When the list of all-time great shooters comes up, names like Reggie Miller, Stephen Curry and Steve Nash are all bound to be included in that conversation. While those players are all great in their own right, former D-League wing Moses Ehambe actually has a place atop of the record books.
Though his spot at the top of the career three-pointers made list is in the D-League, it's still a testament to his consistency, his longevity and his overall marksmanship from deep.
As expected, he wasn't just born to be the best three-point shooter the D-League has seen; he had to put years and years of hard work in. He's traveled all over the world playing basketball, but it all began on the blacktop in elementary school.
In an interview with RidiculousUpside.com, Ehambe said that a punishment actually lead to his basketball career taking off.
"I got started in basketball through a little incident that happened in elementary school. I was at recess playing soccer and I was going to score a game-winning goal and someone pushed me in my back, so I was yelling at him and we were wrestling and he pinned me on the ground and I bit his ankle."
Ehambe continued, "The teacher came out and only saw me biting his ankle, so she banned me from being on the field so I couldn't play soccer anymore. I went over to the blacktop and the first shot that I had went in."
While it was an odd series of events that led him to the game, he wound up being surrounded by it throughout his life. Multiple family members, including Denver Nuggets first round pick Emmanuel Mudiay, have gone on to play basketball at a high level, many of whom looked up to Ehambe as a role model.
"Having a family full of basketball players had had a massive impact; I'm the oldest (aside from my older sister) and everyone wants to make it to the biggest level and seeing the oldest brother or cousin do it is motivating to them. Basketball gives me the power to influence a lot of people and it's given me the power to influence people all over the world. My cousin, Emmanuel Mudiay, was drafted 7th overall this year, my cousin won a ton of games at Wichita State and my brother is trying to play professionally. I'm glad I've had the opportunity to be a bit of role model to them."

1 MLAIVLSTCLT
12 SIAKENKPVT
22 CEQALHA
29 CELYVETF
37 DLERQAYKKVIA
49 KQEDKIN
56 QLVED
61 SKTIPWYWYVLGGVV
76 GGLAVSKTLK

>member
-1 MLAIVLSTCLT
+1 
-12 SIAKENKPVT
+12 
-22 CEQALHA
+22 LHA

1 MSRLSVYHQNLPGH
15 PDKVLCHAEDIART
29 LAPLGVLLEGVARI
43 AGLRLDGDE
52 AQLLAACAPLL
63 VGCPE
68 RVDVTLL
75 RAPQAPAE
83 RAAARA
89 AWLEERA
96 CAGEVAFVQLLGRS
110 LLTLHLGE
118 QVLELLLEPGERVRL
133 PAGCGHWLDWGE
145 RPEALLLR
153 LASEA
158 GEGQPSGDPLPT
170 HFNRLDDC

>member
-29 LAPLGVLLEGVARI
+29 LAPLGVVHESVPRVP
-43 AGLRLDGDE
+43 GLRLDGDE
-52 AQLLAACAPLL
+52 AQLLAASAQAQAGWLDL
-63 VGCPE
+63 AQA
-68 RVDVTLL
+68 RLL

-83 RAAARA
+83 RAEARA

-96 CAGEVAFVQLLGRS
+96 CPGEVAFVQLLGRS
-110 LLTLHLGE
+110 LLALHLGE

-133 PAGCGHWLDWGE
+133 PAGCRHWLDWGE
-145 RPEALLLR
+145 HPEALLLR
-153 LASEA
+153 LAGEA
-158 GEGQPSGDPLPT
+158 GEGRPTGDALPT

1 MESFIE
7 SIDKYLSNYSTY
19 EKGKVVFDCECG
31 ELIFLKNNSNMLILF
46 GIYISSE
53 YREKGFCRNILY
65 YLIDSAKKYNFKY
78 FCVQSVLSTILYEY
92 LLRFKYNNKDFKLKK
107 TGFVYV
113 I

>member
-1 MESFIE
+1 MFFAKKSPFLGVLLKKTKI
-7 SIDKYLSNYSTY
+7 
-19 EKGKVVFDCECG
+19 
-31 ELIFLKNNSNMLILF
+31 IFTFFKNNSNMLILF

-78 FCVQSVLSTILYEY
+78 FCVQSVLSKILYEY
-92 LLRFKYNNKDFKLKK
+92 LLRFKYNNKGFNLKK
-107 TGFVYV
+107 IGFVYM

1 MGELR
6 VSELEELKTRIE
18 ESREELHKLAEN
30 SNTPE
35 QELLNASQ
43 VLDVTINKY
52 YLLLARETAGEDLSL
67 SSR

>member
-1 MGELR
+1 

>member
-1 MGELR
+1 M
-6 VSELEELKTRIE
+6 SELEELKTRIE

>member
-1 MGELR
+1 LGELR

Amid his rise to becoming the D-League's best shooter from downtown, Ehambe also emerged as a minor league all-star and one of its most notable players both on and off the court.
"I ended up in the D-League All-Star game [in 2011] and that experience was phenomenal. Initially I wasn't actually in the All-Star game, just the three-point contest but I got a call from our general manager and he told me that I had been named as a replacement for someone who had been injured," he revealed. "I went out there and played really well, but the only downside was that from that game my legs were basically gone so I did pretty horribly in the three-point contest."
Along with his All-Star selection, Ehambe was awarded for his work off of the court as well. He was chosen as the 2012 NBA D-League Sportsman of the Year, an honor that he'll never forget.
"That meant far more than anything because one of my things in playing, for me, is showing the world that basketball players are good guys. Being able to show teammates and get through to them that we are blessed with this talent to change lives and that we have such an impact in people's lives is such a powerful thing," the veteran said. "I want to live the right way and act professionally and impact people and winning that award made me feel like like I was doing the right thing."
He made the decision to return to Spain after that season, this time in the ACB League. Once again, he showed his value on the court but decided to return to the Energy after his season abroad ended.
It was during that year that Ehambe put his name into the D-League record books as the all-time three-point field goals made leader in a game against the Rio Grande Valley Vipers.
"The game was over in Rio Grande Valley. I didn't even know that I was on the board as far as most three-pointers, which was crazy. I try not to pay attention to that kind of stuff, but the girls in the front office were telling me going in that I was right near the top for the record and that I better shoot well. I went out there and the balls were just going in, so it was a really cool game."